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Emancipation Day Saint Martin

164 years Ago (July 1) 1848-2012

  

Not Voting for Obama

We're not even buying a voting ticket to the show  

By Ezili Dantò

 

Lasana Sekou and Kendel Hippolyte

Open Bocas Lit Fest Poetry Readings in Trinidad

By Shivanee Ramlochan

WADU Leader Dudley Thompson Transitioned  / Ziggy Marley Struggling for Peace in the World (Interview)

 The Bible & Biblical Typology, A Useful Method of Interpretation The Confessions of Nat Turner (Krzemienski)  /   Farrakhan: Gadhafi fought . . . with Honor  

Housing Discrimination Settlement with Bank of America Illinois Attorney General Lisa Madigan on $335 million settlement—PBS

Cuba's Raul Castro backs gay rightsCuban President Raul Castro backs greater gay rights and ending discrimination against homosexuals, his daughter Mariela, a famed sexologist, said Saturday during a colorful gay rights march in Havana."He has done some advocacy work, speaking of the need to make progress in terms of rights based on sexual orientation and gender identity," Mariela Castro told reporters. "The Cuban president... has been talking about this issue, but he has not made it public. It is surely part of his strategy," she added, when asked if her father backed her campaign to legalize civil unions for gays and lesbians. "He himself has said that... we cannot make progress if we continue to live with these prejudices." Mariela Castro runs Cuba's National Center for Sex Education (CENESEX) and is an outspoken advocate for the rights of homosexuals and transsexuals in Communist-ruled Cuba. She is pushing for passage of legislation that would legalize same-sex unions, but stops short of endorsing gay marriage. She is hopeful that lawmakers will take up the bill sometime this year.Yahoo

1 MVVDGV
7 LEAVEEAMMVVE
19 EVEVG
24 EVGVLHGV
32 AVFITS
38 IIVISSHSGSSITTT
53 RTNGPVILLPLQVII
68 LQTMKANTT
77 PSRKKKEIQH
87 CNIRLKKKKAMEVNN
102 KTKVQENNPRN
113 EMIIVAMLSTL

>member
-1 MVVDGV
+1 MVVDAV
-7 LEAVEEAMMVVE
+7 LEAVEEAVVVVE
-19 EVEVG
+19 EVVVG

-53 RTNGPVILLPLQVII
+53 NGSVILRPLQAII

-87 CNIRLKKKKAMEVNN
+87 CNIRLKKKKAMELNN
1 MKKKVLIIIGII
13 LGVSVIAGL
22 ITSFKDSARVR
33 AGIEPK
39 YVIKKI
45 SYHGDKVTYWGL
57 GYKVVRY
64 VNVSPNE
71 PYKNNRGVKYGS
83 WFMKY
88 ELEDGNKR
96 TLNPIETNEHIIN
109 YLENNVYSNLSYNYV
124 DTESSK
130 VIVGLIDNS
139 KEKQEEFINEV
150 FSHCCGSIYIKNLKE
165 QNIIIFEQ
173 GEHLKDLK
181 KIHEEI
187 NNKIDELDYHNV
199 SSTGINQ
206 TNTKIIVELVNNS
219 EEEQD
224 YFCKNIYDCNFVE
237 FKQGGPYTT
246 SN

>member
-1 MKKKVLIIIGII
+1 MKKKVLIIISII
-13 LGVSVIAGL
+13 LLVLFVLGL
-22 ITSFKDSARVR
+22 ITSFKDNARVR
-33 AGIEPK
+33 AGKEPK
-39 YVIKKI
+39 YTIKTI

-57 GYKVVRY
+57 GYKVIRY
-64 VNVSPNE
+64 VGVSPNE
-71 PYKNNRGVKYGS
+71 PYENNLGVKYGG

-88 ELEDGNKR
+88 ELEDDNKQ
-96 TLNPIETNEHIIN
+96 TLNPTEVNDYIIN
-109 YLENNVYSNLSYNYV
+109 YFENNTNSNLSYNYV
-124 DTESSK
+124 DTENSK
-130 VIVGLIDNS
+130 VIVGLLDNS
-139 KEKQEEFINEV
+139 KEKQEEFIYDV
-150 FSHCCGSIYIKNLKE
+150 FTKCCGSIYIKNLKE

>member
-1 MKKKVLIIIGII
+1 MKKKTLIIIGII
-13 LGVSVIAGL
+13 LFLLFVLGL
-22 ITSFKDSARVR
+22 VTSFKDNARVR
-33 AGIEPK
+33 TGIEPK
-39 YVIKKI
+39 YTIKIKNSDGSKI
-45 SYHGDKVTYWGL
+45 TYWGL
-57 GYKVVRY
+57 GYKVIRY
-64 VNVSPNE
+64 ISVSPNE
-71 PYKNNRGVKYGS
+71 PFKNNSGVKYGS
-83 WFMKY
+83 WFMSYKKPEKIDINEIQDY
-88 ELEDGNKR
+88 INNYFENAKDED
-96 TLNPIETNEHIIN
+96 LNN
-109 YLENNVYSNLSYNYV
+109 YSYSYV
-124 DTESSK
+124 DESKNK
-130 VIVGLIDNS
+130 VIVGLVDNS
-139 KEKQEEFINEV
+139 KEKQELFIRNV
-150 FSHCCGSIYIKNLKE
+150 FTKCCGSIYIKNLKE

Cubans take part in a march to commemorate the World Day Against Homophobia in 2011

What Color is Haitian Jesus?  /  The Best African American Literary Magazines?  / Olbermann Calls Obama A Sellout, Republicans Treasonous / For Love of Liberty